Teens Take on: Climate Change
This column is students at West giving their opinions on a variety of trending topics. This week, the students are taking on Climate Change.
November 26, 2018
In case the recent catastrophic hurricanes and sweltering summers weren’t enough to alarm people, the United Nations scientific panel on climate change announced in early October that we have a decade to try and control climate change. According to the report, if we do not control it, humans may be brought to the brink of extinction because of our own failure to take care of the planet.
“Climate change is one of the most pressing issues our world and we as a species face today,” said senior Madison Ward. “It is important to understand climate change and its causes and effects in order to find solutions for this problem with destructive, devastating, and deadly consequences.”
Despite the grim-looking future, students like senior William Walker are staying positive and are hoping that we take the measures necessary to stop climate change.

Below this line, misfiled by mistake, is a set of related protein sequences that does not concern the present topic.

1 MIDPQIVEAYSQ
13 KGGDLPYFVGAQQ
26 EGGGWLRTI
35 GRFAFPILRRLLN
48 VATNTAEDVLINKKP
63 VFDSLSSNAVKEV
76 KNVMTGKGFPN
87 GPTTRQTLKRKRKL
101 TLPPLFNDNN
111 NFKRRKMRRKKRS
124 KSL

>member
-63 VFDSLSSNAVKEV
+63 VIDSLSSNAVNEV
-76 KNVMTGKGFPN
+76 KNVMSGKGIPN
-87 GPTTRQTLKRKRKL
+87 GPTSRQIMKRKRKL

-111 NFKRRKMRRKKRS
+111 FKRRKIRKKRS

“Using renewable resources are [sic] a good start,” said Walker. “Heavier taxes on companies that manufacture nonrenewable resources could also help.”
Even with the facts laid out in front of them, many of the government officials and lawmakers in America continue to deny climate change. This denial is leaving a major gap between science and politics, which could be dangerous for the future. Junior Mason Hon feels that something must be done about this gap because even the governments whose economies run on factories that are not environmentally friendly are joining the fight against climate change.
“Our country, with the amount of people and the amount of environmentalist we have, can do something that can globally change and impact future generations with climate change policies,” said Hon.
Unlike politicians, most students at West, no matter their political view, agree that our country must do something about climate change because it is ruining our Earth.
“I think politicians are more focused on issues that they think are important, and environmental issues just seem to fall to the bottom,” said senior Elizabeth Brower. “Because of that, environmental issues are not going to be fixed or addressed unless people take a stand and really fight for it.”